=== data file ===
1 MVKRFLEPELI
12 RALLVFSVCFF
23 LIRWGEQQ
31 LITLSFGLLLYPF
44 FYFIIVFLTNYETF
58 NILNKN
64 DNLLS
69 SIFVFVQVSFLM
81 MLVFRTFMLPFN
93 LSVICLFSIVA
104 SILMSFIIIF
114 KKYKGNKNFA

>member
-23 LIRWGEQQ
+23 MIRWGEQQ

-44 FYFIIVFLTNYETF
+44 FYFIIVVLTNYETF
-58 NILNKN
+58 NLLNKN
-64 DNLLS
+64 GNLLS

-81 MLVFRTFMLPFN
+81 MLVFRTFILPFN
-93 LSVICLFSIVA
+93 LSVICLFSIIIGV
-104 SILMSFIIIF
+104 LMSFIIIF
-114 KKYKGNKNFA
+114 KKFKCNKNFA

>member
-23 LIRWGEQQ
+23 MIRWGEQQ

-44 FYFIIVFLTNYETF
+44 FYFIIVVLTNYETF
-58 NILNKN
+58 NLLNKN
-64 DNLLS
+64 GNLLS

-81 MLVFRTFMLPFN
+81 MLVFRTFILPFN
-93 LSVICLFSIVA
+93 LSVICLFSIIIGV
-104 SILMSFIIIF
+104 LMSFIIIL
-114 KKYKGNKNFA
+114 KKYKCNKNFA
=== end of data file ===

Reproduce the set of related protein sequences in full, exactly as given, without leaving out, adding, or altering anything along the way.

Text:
1 MVKRFLEPELI
12 RALLVFSVCFF
23 LIRWGEQQ
31 LITLSFGLLLYPF
44 FYFIIVFLTNYETF
58 NILNKN
64 DNLLS
69 SIFVFVQVSFLM
81 MLVFRTFMLPFN
93 LSVICLFSIVA
104 SILMSFIIIF
114 KKYKGNKNFA

>member
-23 LIRWGEQQ
+23 MIRWGEQQ

-44 FYFIIVFLTNYETF
+44 FYFIIVVLTNYETF
-58 NILNKN
+58 NLLNKN
-64 DNLLS
+64 GNLLS

-81 MLVFRTFMLPFN
+81 MLVFRTFILPFN
-93 LSVICLFSIVA
+93 LSVICLFSIIIGV
-104 SILMSFIIIF
+104 LMSFIIIF
-114 KKYKGNKNFA
+114 KKFKCNKNFA

>member
-23 LIRWGEQQ
+23 MIRWGEQQ

-44 FYFIIVFLTNYETF
+44 FYFIIVVLTNYETF
-58 NILNKN
+58 NLLNKN
-64 DNLLS
+64 GNLLS

-81 MLVFRTFMLPFN
+81 MLVFRTFILPFN
-93 LSVICLFSIVA
+93 LSVICLFSIIIGV
-104 SILMSFIIIF
+104 LMSFIIIL
-114 KKYKGNKNFA
+114 KKYKCNKNFA